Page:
The soul apparently exits the body from the breasts, because the next two lines graphically describe what happens to the corpse after the soul is removed from it (spoiler alert: it’s not pretty). The last two words of this line, which presumably describe the extraction of the soul from the body, perplexed Lidzbarski, who left them untranslated and remarked in the footnotes that they are probably corrupt. I’d like to suggest that lmar- stands for the graphically similar (but regrettably unattested) form *lmad- “until she” (in place of the expected alma ḏ-he) and mitgamla for mitgimla “she is weaned,” this being the most obvious way to remove something from a breast, especially something that is unwilling to leave it, as the soul is often described in the Mandaean tradition. The Hebrew root g-m-l “to wean” doesn’t appear anywhere else in Eastern Aramaic, but it is attested in the Gt stem in Western Aramaic.

Another apparent Hebraism is found in Chapter 66 of the same text:

klilai qarnia ḏ-ziua / man brišai nitriṣlia

My wreath of splendid beams— who will set it upon my head?

The klila is the myrtle wreath worn primarily by priests on their heads, as they execute most of their functions. This particular wreath is a “wreath of qarnia of splendor” or “radiance.” Lidzbarski translates it as “Krone, die Stirnlocken des Glanzes,” and Drower and Macuch render the word qarna as “horn” or “angle,” but neither of these are appropriate in this context (Jerome’s similar mistranslation of this exact word in Exod. 34:29 is responsible for the belief, formerly widespread in Europe, that Jews have horns, as famously reflected by Michelangelo’s statue of Moses).

The word qarna ḏ-ziua can only mean beams of light here, precisely as in Hebrew, but apparently not in any other Aramaic language. In the targumim to the passages in which this Hebrew word appears, as well as in the Peshitta (e.g. Hab. 3:4), the Hebrew word קָרַן qāran or קַרְנַיִם qarnayim is either ignored (e.g. Exod. 34:29 ʾəray səḡi ziw yəqārā d-appohiezdahar meškā d-appaw, etc.) or rendered with a different word (Hab. 3:4 wa-hwā bə-qārīṯā d-iḏaw). Only the Samaritan for Exod. 34:29 preserves קָרַן. It is hard to escape the conclusion that Mandaic uniquely preserves the word in this meaning, at least within Eastern Aramaic.

Thēsauròs Zōēs | Life’s Treasure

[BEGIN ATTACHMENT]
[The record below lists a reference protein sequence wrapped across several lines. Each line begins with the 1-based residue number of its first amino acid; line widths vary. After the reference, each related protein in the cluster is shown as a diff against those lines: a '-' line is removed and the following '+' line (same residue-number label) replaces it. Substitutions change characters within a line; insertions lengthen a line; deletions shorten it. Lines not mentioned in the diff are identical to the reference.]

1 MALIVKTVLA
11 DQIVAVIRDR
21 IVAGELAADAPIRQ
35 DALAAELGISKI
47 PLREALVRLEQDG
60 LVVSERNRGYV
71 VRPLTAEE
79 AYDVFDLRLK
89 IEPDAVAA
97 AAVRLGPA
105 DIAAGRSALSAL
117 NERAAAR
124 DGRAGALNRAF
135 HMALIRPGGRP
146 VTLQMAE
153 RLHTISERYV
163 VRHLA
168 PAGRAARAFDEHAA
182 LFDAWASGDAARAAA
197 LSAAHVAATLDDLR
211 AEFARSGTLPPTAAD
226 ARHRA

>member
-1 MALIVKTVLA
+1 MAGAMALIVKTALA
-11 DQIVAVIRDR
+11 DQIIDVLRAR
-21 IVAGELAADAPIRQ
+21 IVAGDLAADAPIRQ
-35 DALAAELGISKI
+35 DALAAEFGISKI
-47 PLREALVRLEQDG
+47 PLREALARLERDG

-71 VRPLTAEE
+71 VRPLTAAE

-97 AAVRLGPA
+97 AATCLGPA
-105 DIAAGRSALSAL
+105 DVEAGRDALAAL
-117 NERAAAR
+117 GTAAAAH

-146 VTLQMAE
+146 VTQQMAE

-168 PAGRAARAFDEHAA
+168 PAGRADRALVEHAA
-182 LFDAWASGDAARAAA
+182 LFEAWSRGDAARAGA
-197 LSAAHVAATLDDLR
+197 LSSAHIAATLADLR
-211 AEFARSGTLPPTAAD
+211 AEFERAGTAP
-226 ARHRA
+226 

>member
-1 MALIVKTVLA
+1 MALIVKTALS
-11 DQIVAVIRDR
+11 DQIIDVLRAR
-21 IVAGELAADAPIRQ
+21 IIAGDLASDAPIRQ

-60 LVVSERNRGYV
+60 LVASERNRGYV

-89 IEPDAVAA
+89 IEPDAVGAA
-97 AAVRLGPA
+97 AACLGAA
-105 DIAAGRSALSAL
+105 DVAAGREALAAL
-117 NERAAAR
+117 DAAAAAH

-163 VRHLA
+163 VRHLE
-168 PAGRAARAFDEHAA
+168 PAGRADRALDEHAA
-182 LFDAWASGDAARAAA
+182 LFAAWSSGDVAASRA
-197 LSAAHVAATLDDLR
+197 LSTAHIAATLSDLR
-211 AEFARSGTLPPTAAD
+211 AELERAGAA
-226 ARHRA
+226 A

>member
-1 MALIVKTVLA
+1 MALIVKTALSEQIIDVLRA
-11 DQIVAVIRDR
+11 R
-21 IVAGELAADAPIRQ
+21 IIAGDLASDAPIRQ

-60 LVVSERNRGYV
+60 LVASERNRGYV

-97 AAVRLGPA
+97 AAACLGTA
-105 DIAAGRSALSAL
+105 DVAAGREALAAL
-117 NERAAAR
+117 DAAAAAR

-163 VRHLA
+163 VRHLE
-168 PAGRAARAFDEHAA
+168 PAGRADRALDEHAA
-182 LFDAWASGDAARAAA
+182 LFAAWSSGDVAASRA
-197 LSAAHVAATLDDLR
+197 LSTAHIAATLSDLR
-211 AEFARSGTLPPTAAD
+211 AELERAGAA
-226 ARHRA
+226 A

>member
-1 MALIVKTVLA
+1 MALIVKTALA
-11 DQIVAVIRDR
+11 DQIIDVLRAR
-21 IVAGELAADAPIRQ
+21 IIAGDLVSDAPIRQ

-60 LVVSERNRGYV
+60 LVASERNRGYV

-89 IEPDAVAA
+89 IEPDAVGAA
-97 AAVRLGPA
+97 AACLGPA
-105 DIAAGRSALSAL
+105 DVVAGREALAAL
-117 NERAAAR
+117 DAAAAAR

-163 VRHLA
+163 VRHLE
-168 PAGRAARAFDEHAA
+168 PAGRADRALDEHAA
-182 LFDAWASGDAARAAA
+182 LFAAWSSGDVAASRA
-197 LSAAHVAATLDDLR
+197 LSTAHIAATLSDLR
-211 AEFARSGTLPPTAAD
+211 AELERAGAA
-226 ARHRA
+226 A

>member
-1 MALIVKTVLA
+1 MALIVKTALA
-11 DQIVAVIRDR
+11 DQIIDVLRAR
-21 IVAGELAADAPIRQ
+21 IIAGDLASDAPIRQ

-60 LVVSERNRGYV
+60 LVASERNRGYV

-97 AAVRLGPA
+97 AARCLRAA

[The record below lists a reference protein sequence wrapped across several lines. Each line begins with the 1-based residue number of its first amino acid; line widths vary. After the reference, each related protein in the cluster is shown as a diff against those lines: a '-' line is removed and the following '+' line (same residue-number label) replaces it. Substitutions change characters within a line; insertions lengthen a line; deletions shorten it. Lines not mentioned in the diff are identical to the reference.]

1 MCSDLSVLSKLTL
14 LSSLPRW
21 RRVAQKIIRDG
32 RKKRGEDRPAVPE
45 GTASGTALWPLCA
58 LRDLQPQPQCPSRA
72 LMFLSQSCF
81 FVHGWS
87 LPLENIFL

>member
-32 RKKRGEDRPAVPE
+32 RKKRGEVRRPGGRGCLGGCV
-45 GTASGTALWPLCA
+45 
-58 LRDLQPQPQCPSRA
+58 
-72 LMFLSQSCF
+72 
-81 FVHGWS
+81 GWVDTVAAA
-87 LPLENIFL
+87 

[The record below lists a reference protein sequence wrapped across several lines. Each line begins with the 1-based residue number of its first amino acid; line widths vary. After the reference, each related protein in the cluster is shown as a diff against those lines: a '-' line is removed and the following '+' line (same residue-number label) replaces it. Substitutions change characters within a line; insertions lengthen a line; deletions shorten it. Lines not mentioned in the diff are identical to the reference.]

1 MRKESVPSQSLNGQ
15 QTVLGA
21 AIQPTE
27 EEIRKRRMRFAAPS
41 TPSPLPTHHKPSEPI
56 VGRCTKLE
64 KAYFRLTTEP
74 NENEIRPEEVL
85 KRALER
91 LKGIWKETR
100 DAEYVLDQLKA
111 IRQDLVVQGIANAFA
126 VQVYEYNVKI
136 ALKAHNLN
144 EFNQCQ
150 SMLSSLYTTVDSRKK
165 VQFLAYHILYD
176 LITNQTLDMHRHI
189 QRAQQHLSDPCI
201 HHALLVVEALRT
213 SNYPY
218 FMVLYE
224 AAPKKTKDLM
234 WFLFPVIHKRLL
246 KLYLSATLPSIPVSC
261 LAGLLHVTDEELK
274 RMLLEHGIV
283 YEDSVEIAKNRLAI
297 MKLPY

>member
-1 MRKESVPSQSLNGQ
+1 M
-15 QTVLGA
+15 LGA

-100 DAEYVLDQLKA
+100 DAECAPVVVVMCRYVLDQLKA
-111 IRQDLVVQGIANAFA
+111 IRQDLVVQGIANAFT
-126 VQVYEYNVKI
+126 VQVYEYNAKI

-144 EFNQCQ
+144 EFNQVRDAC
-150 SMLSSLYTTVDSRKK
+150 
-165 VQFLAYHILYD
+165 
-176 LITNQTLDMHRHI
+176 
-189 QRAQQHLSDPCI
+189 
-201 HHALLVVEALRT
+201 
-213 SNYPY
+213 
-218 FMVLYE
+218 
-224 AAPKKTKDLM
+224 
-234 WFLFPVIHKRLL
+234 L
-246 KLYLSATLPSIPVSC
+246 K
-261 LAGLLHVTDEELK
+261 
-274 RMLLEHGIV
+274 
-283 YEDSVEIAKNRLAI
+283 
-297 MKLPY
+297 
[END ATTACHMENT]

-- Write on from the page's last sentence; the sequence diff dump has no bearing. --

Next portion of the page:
The proper name simat hiia is conventionally translated as “Treasure of Life,” the word simta being compared fruitfully with the word symh “treasure” in other Aramaic languages, and the whole phrase being compared with the Manichaean thēsauròs zōēs, which means much the same thing in Greek. Both the Aramaic words are conventionally derived from the root s-w-m, one of the more common roots meaning to put” or place.”

In the Book of John (chapter 58), she appears with her male counterpart, sam hiia.

A treasure am I—Life’s Treasure (simat hiia)! / Life’s Treasure (sam hiia), in [Life’s] radiant tartour, / sent me to the adamantine worlds.

The male member of the pair boasts a tartour (Mandaic ṭarṭabuna, Arabic طرطور, allegedly from Latin turritus “turreted, tower-like”). In the medieval Levant, these caps were worn primarily by married noblewomen, a fashion that apparently reached Europe via the Crusaders (where the tartour became the model for the stereotypical conical “princess’s cap”), but elsewhere in the Middle East they served as unisex headgear (and are still worn today by dervishes of certain orders). Both sam and simat are popular Mandaean names, even to this day. It would appear that sam is merely another word from the same root, although Drower and Macuch translate it as “He-Placed.” The semantic progression from “placed” to “treasure” is not clear. Could there be another explanation for this word?

Five months ago, I drafted an article on Greek loanwords in Mandaic and offered it as a session on Academia.edu. One of the observations I made was that Greek η ē regularly corresponds not to the expected high vowel aksa (i) in Mandaic, but rather the letter halqa (a):

šaraia ‘silk,’ Gk. sērikós

sasa ‘moth,’ Gk. sēs

kaluza ‘voice,’ Gk. kēruks

To add to this list of mysteries is the Greek word kibōtós ‘coffin,’ which appears in this same text as qabut. An obvious cognate is Syriac qēʾḇūṯā. In fact, there is a consistent pattern of Mandaic halqa corresponding to the sequence e(ʾ) in Syriac:

haria ‘nobles,’ cf. Syr heʾre
kauila ‘ark,’ cf. Syr keʾwelā
makulta ‘food,’ cf. Syr meʾḵolṯā
qaba ‘muzzle,’ cf. Syr qeʾmā
šaraia ‘silk,’ cf. Syr šeʾrāyā
zaba ‘wolf,’ cf. Syr diʾḇā

The last word is also regularly spelled diba in Mandaic, reflecting an intriguing feature of the so-called “classical” orthography: by-forms in which a historicizing (or pseudo-historical) spelling like zaba *ðiʾb- coëxists with a phonemic one like diba, which reflects both the merger of PS *ð and *d, and the loss of the word-internal glottal stop.

At one point, I was a bit of a purist when it came to halqa; I insisted then that it always consistently represented a vowel, and never a glottal stop, but in light of this evidence I am forced to modify my position. There are obvious cases, such as the words above, in which halqa represents not a vowel but rather a glottal stop. To distinguish these words from those written according to a phonemic orthography, I am writing them in small caps in my forthcoming grammar, adopting a convention used for other languages of the region. Nearly all of these words appear at some point or another in the Book of John.